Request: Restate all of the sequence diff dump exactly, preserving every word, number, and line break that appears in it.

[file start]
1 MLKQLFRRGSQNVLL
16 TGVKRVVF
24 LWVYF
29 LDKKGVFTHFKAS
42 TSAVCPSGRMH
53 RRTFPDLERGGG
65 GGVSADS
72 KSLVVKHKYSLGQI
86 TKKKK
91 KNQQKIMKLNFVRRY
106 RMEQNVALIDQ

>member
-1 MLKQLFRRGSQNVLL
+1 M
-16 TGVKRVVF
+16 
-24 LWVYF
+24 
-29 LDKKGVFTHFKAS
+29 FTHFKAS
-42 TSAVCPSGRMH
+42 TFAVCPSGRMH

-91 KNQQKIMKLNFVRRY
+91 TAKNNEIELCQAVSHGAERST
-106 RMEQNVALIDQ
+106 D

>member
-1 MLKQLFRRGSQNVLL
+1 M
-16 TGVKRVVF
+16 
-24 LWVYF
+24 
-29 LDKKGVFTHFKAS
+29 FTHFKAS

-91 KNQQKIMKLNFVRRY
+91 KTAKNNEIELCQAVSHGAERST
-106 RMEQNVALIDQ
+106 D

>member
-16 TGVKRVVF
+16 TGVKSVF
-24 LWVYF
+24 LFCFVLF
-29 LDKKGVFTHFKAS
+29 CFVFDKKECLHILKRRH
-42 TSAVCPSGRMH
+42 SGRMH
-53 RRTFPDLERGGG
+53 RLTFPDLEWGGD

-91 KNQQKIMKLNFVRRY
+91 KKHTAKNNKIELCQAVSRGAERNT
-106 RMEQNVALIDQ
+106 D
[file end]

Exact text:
1 MLKQLFRRGSQNVLL
16 TGVKRVVF
24 LWVYF
29 LDKKGVFTHFKAS
42 TSAVCPSGRMH
53 RRTFPDLERGGG
65 GGVSADS
72 KSLVVKHKYSLGQI
86 TKKKK
91 KNQQKIMKLNFVRRY
106 RMEQNVALIDQ

>member
-1 MLKQLFRRGSQNVLL
+1 M
-16 TGVKRVVF
+16 
-24 LWVYF
+24 
-29 LDKKGVFTHFKAS
+29 FTHFKAS
-42 TSAVCPSGRMH
+42 TFAVCPSGRMH

-91 KNQQKIMKLNFVRRY
+91 TAKNNEIELCQAVSHGAERST
-106 RMEQNVALIDQ
+106 D

>member
-1 MLKQLFRRGSQNVLL
+1 M
-16 TGVKRVVF
+16 
-24 LWVYF
+24 
-29 LDKKGVFTHFKAS
+29 FTHFKAS

-91 KNQQKIMKLNFVRRY
+91 KTAKNNEIELCQAVSHGAERST
-106 RMEQNVALIDQ
+106 D

>member
-16 TGVKRVVF
+16 TGVKSVF
-24 LWVYF
+24 LFCFVLF
-29 LDKKGVFTHFKAS
+29 CFVFDKKECLHILKRRH
-42 TSAVCPSGRMH
+42 SGRMH
-53 RRTFPDLERGGG
+53 RLTFPDLEWGGD

-91 KNQQKIMKLNFVRRY
+91 KKHTAKNNKIELCQAVSRGAERNT
-106 RMEQNVALIDQ
+106 D